Budget 2017: Two unusual places the government is raking in the cash

 
Oliver Gill
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The government is facing increasing demands on its cash, particularly in the face of an ageing population (Source: Getty)

Experts have highlighted two surprising sources that either have, or are set to be, lucrative sources of income for chancellor Philip Hammond.

Buried in the reams of figures that accompany the Treasury's budget are a couple of streams that will help to bolster Whitehall's coffers.

1 – Pensions freedoms

PwC's chief actuary Steven Dicker explained how George Osborne's freeing up of the UK's pension landscape had given his successor some unexpected good news. He said:

"As Budgets go, it was a quiet day for pensions, which many will welcome as they continue to struggle with the array of challenges already before them.

However, hidden in the detail, the Treasury revealed that it had taken in much more tax as a result of pension freedoms than anticipated - over £1bn more than originally forecast.

"This suggests that pension savers who have valued the flexibility have also contributed to the Treasury's coffers, hopefully delivering a win-win result. This could encourage other savers to take this option and increase the number of pension schemes facilitating it."

Read more: Why pensions freedoms could be a scandal in the waiting

And Dicker wasn't the only one noticing this. It also caught the eye of Andrew Tully of Retirement Advantage.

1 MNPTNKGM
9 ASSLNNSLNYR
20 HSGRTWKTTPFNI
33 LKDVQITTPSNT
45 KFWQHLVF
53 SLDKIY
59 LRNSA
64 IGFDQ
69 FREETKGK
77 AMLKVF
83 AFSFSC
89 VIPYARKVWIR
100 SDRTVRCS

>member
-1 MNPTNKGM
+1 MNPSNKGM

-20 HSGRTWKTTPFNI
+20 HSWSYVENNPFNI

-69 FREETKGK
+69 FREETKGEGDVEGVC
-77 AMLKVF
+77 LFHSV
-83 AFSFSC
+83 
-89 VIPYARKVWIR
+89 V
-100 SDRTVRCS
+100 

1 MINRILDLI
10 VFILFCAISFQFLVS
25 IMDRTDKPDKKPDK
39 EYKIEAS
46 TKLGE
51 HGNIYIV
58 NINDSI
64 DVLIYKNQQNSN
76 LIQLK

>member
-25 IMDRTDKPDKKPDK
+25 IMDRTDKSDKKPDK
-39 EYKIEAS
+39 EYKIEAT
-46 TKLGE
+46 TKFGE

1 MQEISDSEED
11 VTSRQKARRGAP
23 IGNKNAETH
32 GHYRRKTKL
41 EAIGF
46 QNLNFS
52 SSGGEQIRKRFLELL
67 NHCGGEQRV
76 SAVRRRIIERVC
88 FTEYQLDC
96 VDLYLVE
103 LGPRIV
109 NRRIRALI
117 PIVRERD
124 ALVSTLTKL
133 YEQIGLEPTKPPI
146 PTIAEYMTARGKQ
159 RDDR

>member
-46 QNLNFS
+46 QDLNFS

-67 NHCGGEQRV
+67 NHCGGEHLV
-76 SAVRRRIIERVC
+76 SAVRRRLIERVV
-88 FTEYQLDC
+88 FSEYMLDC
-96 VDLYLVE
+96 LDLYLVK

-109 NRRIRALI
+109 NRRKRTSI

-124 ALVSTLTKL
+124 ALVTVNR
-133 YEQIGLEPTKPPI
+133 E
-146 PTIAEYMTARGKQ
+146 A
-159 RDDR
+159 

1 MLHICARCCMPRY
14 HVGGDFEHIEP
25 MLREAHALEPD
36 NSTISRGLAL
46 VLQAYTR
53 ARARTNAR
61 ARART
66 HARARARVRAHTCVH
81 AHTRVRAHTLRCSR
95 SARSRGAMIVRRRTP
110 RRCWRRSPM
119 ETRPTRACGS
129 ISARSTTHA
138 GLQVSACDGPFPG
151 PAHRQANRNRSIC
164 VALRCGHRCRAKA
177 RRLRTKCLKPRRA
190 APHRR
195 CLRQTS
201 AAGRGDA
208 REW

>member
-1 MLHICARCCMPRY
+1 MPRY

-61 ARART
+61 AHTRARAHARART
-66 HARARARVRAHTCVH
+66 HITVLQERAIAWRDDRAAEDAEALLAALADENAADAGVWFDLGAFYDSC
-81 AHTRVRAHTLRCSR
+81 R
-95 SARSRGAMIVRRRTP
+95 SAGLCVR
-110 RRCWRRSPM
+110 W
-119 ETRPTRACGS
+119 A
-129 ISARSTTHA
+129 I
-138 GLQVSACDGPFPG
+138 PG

It was initially estimated that pensions freedoms would raise around £0.3bn in 2015/16 and £0.6bn in 2016/17.

But today's statistics revealed the government raked in more than five times what it expected in 2015/16 (£1.5bn) and almost twice as much one year later (£1.1bn).

Read more: Record lump sum take-up risks widespread pension poverty

Tully said: "This is a tax bonanza for the Treasury and although a welcome boost to government coffers, will have been a nasty surprise for many people taking advantage of the new freedoms. Paying tax on withdrawals was seen at the time as a natural brake on withdrawing too much too soon but this clearly hasn’t been the case."

2 – Inheritance tax

Inheritance tax is a tricky one for the Tories to manage. But the forecasts indicate the government's pockets will be filled with a dramatic increase in IHT receipts.

The logic behind the forecast increases is hard to pinpoint, though some experts have pointed to the fact that house prices are rising, so more likely to trigger an IHT charge.

Read more: Spring Budget 2017: What do the experts want from Spreadsheet Phil?

Another reason could be increase pensions freedoms. As retirees cash in annuities they can more easily transfer them, which, if not done in a timely manner would increase IHT to be paid.

Prudential's head of technical Les Cameron said:

Inheritance tax planning will continue to be a booming area of financial advice. News that IHT receipts will hit £6.2bn in 2021 will only increase consumers’ demand for inheritance tax planning.

We should also remember the £3,000 gifting allowance has been frozen for over three decades so the earlier you start using it the more wealth you can pass on to your family.

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